The Florida Board of Medicine and the Florida Board of Osteopathic Medicine on Friday refused to scrap new rules prohibiting doctors from using gender-affirming care for trans youths, after dozens of transgender men and women pleaded with them to reverse the treatment bans.
Also, at a joint meeting of the boards, the Board of Osteopathic Medicine unanimously nixed an exception to its rule that would have allowed trans children participating in studies conducted by state universities to receive medical treatment. That brought the two boards’ rules into alignment.
The state Department of Health in July filed a petition seeking a rule-making process on the contentious issue of treatment for gender dysphoria, which the federal government defines clinically as “significant distress that a person may feel when sex or gender assigned at birth is not the same as their identity.”
The boards in November approved the DeSantis administration’s proposal to ban doctors from using puberty blockers, hormone therapy or surgery to treat gender dysphoria for transgender minors, with the Board of Osteopathic Medicine adding the exemption.
More than 150 people attended Friday’s meeting, where speakers overwhelmingly opposed the treatment bans. The critics repeatedly noted that most of the country’s medical associations have endorsed gender-affirming care for minors and adults.
Lola Smith, a self-described nonbinary 12-year-old, beseeched regulators to reverse the rules.
“The most embarrassing moment of my life is happening right now as I stand in front of a panel of strangers and publicly beg for my right to exist. Nothing is more humiliating and dehumanizing than pleading for one’s own existence. How did we get here? Politicians are using kids like me to get votes from people who hate us,” Smith said.
Lindsey Spero, a 25-year-old trans man from St. Petersburg, injected himself with a hormone shot as he faced the board. Spero said he attempted to end his life numerous times as he was growing up because he lacked access to gender-affirming care.
“My medication is lifesaving. Your denial of my need for this medication doesn’t make my existence as a trans person any less real,” Spero said.
Under the rules, minors currently being treated with puberty blockers or hormone therapies would be allowed to continue the treatment.
But parents of trans kids who are transitioning socially and haven’t begun such treatments or who are currently using medical treatment expressed concern about their children’s futures.
“This is a major infringement to my parental rights,” Emer Roy Mulcahy chastised the boards. “Stay in your lane. You don’t protect the children by removing health care from those same children. Those are easy to pick on, being a vulnerable group craving nothing more than acceptance and space in the world. Do the right thing. Reverse the whole thing.”
Simone Chriss, director of the Trans Rights Initiative at Southern Legal Counsel, argued that the treatments are necessary.
“We know based on the overwhelming weight of evidence and science that access to treatment for gender dysphoria is safe, effective and medically necessary … and stripping children in Florida … to that care harms them, in no way protects them,” said Chriss, a lawyer who was among the people who requested Friday’s hearing.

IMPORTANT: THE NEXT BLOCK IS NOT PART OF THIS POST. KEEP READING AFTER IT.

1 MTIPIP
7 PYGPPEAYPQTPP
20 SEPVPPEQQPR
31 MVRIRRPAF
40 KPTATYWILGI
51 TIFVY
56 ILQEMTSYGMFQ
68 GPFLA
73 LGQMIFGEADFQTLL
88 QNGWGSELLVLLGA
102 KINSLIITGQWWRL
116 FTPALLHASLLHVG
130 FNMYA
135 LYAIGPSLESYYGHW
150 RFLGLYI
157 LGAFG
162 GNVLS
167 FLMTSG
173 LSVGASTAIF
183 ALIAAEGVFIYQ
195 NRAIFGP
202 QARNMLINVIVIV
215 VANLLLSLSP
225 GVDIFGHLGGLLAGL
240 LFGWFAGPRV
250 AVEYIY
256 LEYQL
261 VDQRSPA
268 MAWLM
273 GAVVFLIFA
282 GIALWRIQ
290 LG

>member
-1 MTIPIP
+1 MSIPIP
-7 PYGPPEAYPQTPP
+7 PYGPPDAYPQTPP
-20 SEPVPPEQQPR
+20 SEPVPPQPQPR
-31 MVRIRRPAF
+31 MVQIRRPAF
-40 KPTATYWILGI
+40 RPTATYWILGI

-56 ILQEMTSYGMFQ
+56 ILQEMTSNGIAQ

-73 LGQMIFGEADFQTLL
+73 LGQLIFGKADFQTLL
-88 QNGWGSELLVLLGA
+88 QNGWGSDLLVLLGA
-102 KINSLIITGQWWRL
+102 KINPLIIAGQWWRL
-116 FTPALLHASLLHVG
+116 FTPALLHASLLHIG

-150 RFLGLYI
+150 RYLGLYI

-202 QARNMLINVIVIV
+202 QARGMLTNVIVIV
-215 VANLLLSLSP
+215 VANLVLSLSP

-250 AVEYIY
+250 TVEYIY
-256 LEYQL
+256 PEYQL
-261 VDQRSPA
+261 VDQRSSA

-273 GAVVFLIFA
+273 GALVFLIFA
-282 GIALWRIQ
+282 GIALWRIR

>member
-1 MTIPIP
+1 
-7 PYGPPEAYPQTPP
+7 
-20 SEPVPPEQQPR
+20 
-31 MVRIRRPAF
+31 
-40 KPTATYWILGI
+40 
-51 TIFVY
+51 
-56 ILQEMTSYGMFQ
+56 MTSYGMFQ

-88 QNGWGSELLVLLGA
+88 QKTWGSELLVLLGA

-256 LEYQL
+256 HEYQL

Board of Medicine Chairman Scot Ackerman pushed back, arguing “there’s not adequate evidence to support the use” of the treatments.
“What the board has sought to do is protect our children from therapies that have irreversible harm. … So it’s a very limited set of therapies that have been restricted, but this board still wants these patients cared for, absolutely,” he said.
But Jacob Eleazar, a transgender man who is a clinical psychologist, questioned what type of care that would be.
“There are no evidence-based psychological treatments for gender dysphoria.
So that makes me wonder, is the implication that the treatment should be sexual orientation or gender-identity change efforts, which we know … are incredibly harmful?” he said. “I’m sick of cleaning up the mess.”
Gov. Ron DeSantis, who is widely seen as a top contender for the Republican presidential nomination in 2024, has elevated the issue of treatment for transgender youths. The governor frequently refers to surgeries on transgender minors as “genital mutilation,” though experts have said the surgeries are exceptionally rare.
Board of Medicine member Hector Vila said the boards, which regulate physicians, thoroughly explored the issue before concluding the therapies are not supported by the evidence.
“I’m sorry it’s uncomfortable. We’re in an uncomfortable situation. I feel like there’s a lot of the public thinks I dislike them. Not at all,” he began, interrupted by jeers from the audience. “We can’t even make a sincere comment, and it’s hurtful to us … This isn’t about politics. This is about the information we reviewed, the testimony we’ve listened to, and the narrow set of circumstances in which we’re trying to protect the children.”
Urging the Board of Osteopathic Medicine to strip its rule of the exception for clinical research, Department of Health general counsel John Wilson said having different standards for the medical boards “is both illogical and confusing.”
“The department believes that the record does not support any reason that an osteopathic physician can complete these treatments or conduct this research with greater safety than their allopathic counterpart,” he said. “The department is also concerned that the exception threatens to undermine the purpose of the rule.”
The osteopathic board voted unanimously to remove the exception, with no discussion.
News Service videographer Mike Exline contributed to this report.